Friday Afternoon Amusements: Verizon, the iPhone, and analysts; Angry Birds = big ad dollars; some holiday cheer
Glad its Friday? Me, too. Here are a few random items, some left over from earlier this week:
I missed this post on TechCrunch about the incredibly popular mobile app Angry Birds. The app, and the way it is being handled in the Android market versus the iPhone market illustrates a few good points.
According to the TechCrunch story, Angry Birds has been downloaded over 30 million times since it was launched. In the iTunes App Store, there are four different versions of the game — a free “Lite” version for the iPhone, plus a standard 99 cent version. There is also a $4.99 iPad version, plus a just released “Seasons” version in time for the holidays — it costs $1.99.
But over in the Android world, the app is free and Google is providing ad support through its AdMob team. You remember the whole AdMob acquisition issue, right? Back in January it was one of the most important issues out there until Apple dropped its tablet news on the market. At that time everyone was talking about the Google acquisition of AdMob, and the effect Apple’s acquisition of Quattro Wireless would have on the FTC review.
Now here we are, almost a year later, and the developer of Angry Birds is pretty optimistic about mobile advertising — boy, is he feeling good. “By end of year, we project earnings of over $1 million per month with the ad-supported version of Angry Birds,” Peter Vesterbacka, of Rovio Mobile, is quoted by TechCrunch as saying.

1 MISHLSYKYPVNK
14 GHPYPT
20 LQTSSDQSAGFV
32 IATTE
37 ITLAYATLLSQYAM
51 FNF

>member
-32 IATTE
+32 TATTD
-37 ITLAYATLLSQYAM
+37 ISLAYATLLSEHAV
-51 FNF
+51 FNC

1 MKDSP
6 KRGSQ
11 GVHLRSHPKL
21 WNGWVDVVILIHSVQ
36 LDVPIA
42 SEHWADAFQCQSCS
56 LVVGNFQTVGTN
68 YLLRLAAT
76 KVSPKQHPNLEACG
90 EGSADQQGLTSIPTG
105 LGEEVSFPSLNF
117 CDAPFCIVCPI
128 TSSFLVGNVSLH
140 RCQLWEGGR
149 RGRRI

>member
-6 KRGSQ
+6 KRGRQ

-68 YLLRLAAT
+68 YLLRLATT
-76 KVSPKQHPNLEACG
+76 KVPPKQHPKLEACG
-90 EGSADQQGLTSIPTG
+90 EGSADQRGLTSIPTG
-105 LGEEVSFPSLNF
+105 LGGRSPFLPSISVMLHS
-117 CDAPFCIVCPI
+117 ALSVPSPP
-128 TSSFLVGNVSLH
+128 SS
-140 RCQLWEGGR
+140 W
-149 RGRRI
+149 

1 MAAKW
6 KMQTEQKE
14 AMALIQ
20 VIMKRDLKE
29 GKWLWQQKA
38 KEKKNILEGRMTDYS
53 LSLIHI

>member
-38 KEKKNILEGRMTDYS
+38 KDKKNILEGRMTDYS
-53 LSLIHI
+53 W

John Gruber of Daring Fireball also saw the piece a little late this week, as well. (He beat me to posting a reference to it, I was holding it until this afternoon — darn that guy!) He posted it, I think, because he sees that how it illustrates that an ad supported app in the Android market can generate big dollars just like some of the paid apps in iTunes.
For me, however, it illustrates what a dedicated mobile sales team can accomplish if given the right product and the right numbers. It also might provide some guidance to those developing tablet solutions for both the iOS and Android markets. If Apple’s iAds can’t prove a profitable way to go, one could keep sales in house, while relying on network sales for your Android products. Just a thought.
Fortune ran a story that has some fun with the various predictions from analysts concerning future sales of iPhones on Verizon once that carrier (we assume) gets the device next year. Some of the predictions are hilarious, but these are “analysts” after all.
But the real story might be to see how well the iPhone does at Verizon versus Android at Verizon. Right now Android accounts for 80 percent of all smartphone sales at the carrier. Just a little over a year ago RIM’s BlackBerry accounted for 93 percent — this shows not only the growth of Android since it has been introduced, but also smartphones, in general. How much of all of this will go to Apple?
Finally, how about a little holiday cheer care of the North Point Community Church, from Alpharetta, Georgia. I don’t know who found this first, but no matter. It is a great illustration of where we are in the life of tablets — last year only the guy “playing” the iPhone could have been part of the “North Point Band”.
Enjoy your weekend.